Lamb's Ear

Late last summer, a rosette of velvety leaves appeared near the edge of a field on our Littleton farm.  Covered with silver-white hairs, the leaves persisted through the winter and, within the past few days, the plant has sent up stalks with small purple flowers.

Our newcomer is lamb's ear, native to Turkey and Iran.  Often planted as an ornamental in flower gardens, this herb can become naturalized in sunny, dry regions, explaining its sudden appearance on our Front Range property.  Long used for a variety of medicinal purposes, lamb's ear is easily maintained; it tolerates poor soil and does best with full sun exposure.  Since it is drought tolerant and attracts butterflies, it is a welcome addition to our farm.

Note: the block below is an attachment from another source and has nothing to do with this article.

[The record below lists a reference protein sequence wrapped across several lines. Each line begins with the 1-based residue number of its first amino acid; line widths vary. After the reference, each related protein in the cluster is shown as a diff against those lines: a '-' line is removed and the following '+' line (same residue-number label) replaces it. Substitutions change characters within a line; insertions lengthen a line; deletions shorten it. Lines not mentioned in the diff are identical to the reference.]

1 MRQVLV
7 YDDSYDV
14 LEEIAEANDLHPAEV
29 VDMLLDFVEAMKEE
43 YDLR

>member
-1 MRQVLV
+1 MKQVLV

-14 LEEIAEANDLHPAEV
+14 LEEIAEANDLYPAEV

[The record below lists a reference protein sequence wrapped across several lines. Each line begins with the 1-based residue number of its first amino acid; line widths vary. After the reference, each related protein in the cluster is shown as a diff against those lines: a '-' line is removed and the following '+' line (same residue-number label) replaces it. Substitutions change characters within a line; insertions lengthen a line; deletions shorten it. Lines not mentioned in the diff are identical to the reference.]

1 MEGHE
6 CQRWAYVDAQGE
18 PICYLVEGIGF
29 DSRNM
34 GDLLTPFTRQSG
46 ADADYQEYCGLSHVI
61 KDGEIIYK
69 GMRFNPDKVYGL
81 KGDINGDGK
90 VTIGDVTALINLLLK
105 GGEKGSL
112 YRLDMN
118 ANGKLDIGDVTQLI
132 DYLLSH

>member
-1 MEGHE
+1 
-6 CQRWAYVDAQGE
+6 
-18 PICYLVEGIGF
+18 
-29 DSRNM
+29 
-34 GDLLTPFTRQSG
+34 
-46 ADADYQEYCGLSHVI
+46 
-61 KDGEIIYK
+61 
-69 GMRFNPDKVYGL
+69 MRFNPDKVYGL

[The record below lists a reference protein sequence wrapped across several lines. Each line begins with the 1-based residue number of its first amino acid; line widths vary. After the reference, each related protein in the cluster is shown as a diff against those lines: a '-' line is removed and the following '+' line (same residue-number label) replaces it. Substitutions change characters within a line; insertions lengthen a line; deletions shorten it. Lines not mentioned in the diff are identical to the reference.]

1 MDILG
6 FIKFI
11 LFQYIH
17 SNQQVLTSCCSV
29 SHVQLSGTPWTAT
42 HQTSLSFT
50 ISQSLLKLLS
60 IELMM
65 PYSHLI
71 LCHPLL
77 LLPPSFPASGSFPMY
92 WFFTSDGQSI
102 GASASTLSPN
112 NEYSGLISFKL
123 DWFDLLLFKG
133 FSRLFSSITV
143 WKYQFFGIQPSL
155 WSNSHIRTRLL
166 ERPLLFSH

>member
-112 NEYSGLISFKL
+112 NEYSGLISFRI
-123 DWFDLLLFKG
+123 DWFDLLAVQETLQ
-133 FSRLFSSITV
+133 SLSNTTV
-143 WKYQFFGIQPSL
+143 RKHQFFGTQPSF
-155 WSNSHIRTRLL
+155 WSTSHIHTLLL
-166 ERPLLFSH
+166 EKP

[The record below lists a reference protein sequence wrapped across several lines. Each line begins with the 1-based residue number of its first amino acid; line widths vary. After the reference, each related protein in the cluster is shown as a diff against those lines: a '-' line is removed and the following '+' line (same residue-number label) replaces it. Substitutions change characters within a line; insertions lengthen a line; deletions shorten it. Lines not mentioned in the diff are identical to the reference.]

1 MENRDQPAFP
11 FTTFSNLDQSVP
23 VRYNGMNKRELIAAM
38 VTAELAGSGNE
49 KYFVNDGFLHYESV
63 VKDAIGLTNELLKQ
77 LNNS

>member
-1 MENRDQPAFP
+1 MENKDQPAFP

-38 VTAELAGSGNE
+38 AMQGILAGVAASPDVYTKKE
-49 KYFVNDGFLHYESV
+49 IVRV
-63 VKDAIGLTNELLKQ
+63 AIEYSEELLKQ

One of the joys of owning a piece of land, however small, is the discovery of flora and fauna never before encountered.  Of course, shunning the use of pesticides and herbicides and foregoing artificial irrigation will greatly increase such opportunities.